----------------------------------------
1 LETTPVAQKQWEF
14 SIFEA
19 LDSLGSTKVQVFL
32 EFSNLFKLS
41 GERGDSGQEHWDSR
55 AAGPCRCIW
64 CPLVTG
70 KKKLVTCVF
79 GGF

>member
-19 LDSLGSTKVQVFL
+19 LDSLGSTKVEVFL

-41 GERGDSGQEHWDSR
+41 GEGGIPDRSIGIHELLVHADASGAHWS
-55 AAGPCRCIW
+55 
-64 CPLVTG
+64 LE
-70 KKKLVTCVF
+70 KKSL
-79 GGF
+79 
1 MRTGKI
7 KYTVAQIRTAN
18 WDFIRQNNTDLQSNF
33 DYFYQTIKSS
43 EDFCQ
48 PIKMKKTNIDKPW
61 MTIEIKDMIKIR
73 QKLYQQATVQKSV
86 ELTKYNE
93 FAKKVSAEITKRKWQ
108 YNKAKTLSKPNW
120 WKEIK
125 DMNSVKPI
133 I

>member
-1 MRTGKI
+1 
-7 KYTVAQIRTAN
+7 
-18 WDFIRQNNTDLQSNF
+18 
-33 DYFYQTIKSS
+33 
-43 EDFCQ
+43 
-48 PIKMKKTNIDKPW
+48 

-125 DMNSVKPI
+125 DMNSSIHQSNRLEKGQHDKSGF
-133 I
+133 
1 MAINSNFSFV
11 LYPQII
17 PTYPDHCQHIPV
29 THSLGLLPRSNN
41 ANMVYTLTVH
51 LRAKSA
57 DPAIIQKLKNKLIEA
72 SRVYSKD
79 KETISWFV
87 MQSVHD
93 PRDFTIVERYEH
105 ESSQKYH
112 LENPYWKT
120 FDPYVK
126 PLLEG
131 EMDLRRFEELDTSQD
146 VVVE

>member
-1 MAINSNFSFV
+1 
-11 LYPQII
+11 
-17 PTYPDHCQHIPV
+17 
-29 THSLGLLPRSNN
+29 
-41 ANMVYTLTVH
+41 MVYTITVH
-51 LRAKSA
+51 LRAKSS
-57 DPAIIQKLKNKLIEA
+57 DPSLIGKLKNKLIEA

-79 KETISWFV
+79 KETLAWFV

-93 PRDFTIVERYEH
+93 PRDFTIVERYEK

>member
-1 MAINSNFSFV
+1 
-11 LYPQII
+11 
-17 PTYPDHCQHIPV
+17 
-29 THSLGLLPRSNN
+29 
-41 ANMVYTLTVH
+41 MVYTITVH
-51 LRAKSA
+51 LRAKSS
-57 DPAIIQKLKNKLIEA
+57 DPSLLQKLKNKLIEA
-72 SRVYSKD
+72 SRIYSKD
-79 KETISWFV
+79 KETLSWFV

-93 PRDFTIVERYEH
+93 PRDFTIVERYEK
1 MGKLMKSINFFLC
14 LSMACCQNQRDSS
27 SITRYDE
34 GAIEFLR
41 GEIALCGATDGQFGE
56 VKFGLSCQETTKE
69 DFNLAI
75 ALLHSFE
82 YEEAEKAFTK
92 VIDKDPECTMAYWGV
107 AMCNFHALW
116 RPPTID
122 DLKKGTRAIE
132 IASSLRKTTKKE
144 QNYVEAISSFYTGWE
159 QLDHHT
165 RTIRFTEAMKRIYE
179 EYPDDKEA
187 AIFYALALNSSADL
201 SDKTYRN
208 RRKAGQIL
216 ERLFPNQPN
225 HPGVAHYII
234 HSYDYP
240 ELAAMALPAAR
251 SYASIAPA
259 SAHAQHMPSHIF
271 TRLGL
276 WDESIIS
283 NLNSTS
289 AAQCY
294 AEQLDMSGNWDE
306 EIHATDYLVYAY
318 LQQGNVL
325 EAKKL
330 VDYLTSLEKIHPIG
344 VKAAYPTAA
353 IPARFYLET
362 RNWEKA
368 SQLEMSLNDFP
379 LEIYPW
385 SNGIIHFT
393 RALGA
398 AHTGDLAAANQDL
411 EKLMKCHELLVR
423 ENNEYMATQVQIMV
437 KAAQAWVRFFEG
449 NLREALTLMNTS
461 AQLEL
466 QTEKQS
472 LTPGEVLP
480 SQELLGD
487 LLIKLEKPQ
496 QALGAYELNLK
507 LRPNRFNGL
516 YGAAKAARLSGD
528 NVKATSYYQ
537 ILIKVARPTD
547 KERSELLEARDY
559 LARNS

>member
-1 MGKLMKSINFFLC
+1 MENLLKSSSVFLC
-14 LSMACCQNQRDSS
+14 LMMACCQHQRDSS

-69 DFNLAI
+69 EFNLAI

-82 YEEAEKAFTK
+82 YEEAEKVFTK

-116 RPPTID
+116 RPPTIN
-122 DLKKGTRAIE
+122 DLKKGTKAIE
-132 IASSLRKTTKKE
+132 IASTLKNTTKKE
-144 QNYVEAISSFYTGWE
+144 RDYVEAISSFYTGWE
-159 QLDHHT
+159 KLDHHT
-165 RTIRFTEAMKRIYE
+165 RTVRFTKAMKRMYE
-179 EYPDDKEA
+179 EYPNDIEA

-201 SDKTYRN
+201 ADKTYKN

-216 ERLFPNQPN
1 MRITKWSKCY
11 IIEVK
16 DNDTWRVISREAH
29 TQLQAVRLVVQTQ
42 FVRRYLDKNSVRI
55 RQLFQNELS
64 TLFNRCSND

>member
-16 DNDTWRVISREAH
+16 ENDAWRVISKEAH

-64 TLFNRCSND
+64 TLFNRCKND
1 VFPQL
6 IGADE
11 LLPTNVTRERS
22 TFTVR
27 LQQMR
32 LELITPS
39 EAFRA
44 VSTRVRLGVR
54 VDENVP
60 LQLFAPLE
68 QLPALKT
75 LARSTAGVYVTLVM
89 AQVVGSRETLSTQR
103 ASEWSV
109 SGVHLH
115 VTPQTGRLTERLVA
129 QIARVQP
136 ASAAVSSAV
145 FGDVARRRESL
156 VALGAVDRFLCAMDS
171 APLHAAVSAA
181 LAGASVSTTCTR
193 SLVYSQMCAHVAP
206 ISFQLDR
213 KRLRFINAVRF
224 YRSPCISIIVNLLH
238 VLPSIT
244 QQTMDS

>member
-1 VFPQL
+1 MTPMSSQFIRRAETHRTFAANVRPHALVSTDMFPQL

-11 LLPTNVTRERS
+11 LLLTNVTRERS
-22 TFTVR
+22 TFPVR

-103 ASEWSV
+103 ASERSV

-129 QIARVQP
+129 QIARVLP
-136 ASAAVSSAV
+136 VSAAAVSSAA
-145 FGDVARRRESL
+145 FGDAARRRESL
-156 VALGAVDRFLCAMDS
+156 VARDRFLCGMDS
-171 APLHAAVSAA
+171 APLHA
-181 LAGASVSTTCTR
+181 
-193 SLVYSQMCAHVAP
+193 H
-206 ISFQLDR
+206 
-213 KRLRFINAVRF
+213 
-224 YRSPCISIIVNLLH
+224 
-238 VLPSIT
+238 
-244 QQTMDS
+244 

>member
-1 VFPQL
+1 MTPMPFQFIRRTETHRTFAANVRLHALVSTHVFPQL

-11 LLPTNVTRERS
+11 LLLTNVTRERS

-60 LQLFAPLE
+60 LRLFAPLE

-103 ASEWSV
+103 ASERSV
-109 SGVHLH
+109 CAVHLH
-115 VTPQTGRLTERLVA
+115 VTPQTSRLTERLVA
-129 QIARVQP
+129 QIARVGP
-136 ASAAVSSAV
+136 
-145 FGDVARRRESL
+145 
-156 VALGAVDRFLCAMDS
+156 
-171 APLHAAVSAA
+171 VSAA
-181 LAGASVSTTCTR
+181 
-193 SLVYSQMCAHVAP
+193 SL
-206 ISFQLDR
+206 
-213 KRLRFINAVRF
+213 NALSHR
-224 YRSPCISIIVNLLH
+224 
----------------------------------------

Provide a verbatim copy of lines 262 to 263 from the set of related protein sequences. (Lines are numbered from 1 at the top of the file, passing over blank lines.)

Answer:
-213 KRLRFINAVRF
+213 